The course of my life was determined by a cigarette. Forty years ago tomorrow, my family fell into a spiral it never recovered from when my mother, long-suffering from MS, died in a hospital bed after dropping a lit cigarette. I was eight years old, the youngest of nine children. The hub of our universe was gone and all the spokes splintered and went their own ways like survivors of a ship wreck – man and children doing their best to somehow survive each on their own.
My father never recovered from this loss and when he died this year it was a relief to him to finally go and join the woman he loved. Some my siblings never recovered either. God bless them, I still root for them. But being the youngest and with a grand view of all of them, I wanted something more. I loved them but didn't want to be anything like them. And so the past four decades became a quest to seek a path where there was none to follow. Sometimes awkwardly, often blind, I wandered and tried to find my way to the top of a mountain I had dreamed of. Step by step, piece by piece, I put together the life I had dreamed of through the best and the worst of times.
Because of what you all do for a living (and obviously for love) you will appreciate that the last steps could only be taken after being touched by two wonderful dogs, my dear Max, whose ashes now grace the top of each of the 48 4,000-footers and, of course, dearest Atticus, who helped me spread those ashes. I did all I could do to reach the mountaintop I had dreamed of in the darkest hours of loneliness but there are some things a man needs help with, some things he cannot do on his own. I learned what I could on my own, but I needed these two souls to teach me what I could not learn on my own - love.
This journey to the mountaintop is a walk from a parking lot (society); into the woods with faith there is something more even though you cannot see it; blood, sweat and tears in climbing over rock, root and other obstructions; challenges of cliffs, ice, snow, high rivers, wild winds; and then when things seem bleakest, when there seems to be no end to the fight for survival, the never-ending journey does end with a brilliant view from a mountain peak.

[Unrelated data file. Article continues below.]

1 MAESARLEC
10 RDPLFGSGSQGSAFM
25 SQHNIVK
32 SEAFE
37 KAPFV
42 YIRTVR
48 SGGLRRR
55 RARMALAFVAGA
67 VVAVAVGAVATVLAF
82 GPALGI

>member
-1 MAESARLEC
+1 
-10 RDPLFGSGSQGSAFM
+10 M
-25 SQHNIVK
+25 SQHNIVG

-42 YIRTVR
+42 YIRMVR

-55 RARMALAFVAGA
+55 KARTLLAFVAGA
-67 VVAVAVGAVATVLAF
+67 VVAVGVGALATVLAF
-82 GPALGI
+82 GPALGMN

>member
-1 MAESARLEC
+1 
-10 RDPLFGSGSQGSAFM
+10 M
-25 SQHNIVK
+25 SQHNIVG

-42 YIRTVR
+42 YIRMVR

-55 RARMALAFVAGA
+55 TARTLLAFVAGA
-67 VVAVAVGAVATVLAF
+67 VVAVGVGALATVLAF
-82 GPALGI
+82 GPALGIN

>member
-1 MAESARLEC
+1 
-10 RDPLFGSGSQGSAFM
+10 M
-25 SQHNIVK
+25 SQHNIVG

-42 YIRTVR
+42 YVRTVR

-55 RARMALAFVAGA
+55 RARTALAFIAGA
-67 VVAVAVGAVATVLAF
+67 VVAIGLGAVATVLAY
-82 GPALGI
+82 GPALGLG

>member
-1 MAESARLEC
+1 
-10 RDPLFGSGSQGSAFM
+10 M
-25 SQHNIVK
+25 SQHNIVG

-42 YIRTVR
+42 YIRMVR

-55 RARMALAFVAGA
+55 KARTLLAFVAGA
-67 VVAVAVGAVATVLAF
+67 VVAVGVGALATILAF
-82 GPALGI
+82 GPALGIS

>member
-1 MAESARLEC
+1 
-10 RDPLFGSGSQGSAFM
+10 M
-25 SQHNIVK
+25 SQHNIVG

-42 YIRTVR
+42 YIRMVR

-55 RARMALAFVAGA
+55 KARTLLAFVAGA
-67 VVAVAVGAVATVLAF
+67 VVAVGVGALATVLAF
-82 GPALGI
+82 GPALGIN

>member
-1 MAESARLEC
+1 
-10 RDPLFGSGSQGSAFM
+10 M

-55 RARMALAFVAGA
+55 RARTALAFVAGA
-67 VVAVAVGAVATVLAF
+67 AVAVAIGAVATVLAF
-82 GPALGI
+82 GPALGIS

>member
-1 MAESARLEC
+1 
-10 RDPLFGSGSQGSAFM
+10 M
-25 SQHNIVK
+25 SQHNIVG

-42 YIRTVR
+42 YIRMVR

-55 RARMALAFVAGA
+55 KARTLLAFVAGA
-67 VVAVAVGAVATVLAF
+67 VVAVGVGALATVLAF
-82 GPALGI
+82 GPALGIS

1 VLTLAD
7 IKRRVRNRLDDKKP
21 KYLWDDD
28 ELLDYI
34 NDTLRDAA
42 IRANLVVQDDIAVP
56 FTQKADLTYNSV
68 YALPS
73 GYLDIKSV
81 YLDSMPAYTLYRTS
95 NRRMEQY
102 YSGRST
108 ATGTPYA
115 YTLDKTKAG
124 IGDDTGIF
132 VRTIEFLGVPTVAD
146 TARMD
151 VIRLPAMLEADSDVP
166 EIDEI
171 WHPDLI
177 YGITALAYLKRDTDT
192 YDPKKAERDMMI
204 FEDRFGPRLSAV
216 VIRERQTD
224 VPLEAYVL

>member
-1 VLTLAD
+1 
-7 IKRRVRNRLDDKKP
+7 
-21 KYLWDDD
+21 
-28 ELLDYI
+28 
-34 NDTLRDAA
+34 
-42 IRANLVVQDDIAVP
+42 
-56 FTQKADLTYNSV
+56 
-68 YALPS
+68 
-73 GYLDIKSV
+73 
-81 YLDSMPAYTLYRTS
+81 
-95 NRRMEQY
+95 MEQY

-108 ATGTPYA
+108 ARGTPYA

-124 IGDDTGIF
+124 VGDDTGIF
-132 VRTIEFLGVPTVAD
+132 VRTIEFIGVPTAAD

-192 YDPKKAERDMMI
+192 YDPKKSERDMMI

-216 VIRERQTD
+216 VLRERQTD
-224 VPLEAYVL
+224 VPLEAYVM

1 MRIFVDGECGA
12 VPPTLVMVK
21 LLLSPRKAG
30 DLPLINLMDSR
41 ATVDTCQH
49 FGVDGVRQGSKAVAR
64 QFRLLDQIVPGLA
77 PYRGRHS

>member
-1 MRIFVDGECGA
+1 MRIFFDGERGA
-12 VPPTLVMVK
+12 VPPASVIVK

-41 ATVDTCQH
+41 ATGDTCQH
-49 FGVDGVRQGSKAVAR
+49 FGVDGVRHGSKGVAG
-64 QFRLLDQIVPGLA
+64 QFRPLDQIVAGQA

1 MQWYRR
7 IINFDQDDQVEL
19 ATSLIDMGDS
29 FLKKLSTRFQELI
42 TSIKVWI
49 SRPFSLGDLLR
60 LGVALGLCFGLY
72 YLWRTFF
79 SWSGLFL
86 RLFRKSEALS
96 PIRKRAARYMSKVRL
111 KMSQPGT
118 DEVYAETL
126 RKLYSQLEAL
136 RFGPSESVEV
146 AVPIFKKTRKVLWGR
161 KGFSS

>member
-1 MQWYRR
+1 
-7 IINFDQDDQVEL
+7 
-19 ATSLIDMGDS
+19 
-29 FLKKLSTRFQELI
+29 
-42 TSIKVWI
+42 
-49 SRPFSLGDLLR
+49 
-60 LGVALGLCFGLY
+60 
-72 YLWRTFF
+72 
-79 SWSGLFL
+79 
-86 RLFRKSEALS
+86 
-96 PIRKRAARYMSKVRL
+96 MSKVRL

Atticus brought me to that mountaintop, then when he was sick last year I feared I would lose it all.
That's where you came in. What hit me most about Angell was not that I thought you all could solve anything, but that you brought us hope and hope is a very bright star on the darkest of journeys. It is what is needed most, especially when it seems so far away. There are thousands who have received much more from Angell than Atticus and I have, but I wanted you all to know if you touched us as deeply as you did then, and in knowing that you will always be there for us, there are so many others out there who feel just as deeply and appreciative for what you do as we do.
Richard Bach, in his wonderful little book "Illusions", wrote: "The bond that links your true family is not one of blood, but of respect and joy in each other's life. Rarely do members of one family grow up under the same roof." First Max, and then Atticus, proved this to me. And you, our Angell Family, have proven it more than you will ever know.
We both thank you for being perfect at what you do. If I could afford it I'd buy each of you anything you would have this Christmas, but since that is not possible, I offer you the only thing I can afford to give – our love and thanks for all you do. I'm sure you hear such things quite often but as far as I am concerned, you all can never hear it enough.
This Christmas Eve, when Atticus and I climb a mountain for our now annual dinner (complete with Christmas lights), we'll give thanks for the gifts you have given us and thank you for touching our lives again and again.
Onward, by all means,
Tom Ryan & Atticus M. Finch
PS: For our other readers, as you know, Atticus and I are not going to be fundraising for Angell this winter while I work on our book, however, giving to Angell and the great work they do is always worthwhile. When our book is published, we’ll be offering a portion of each book sale to the Angell Animal Medical Center. If you are looking for the right gift to give to the animal lover in your life you can always make a donation in their name to Angell. Our contact, and oh, what a contact she is, is Kathleen Santry. If you would like to make a donation so that other animals can have the same care Atticus received, you can email Kathleen for information on how to give at firstname.lastname@example.org.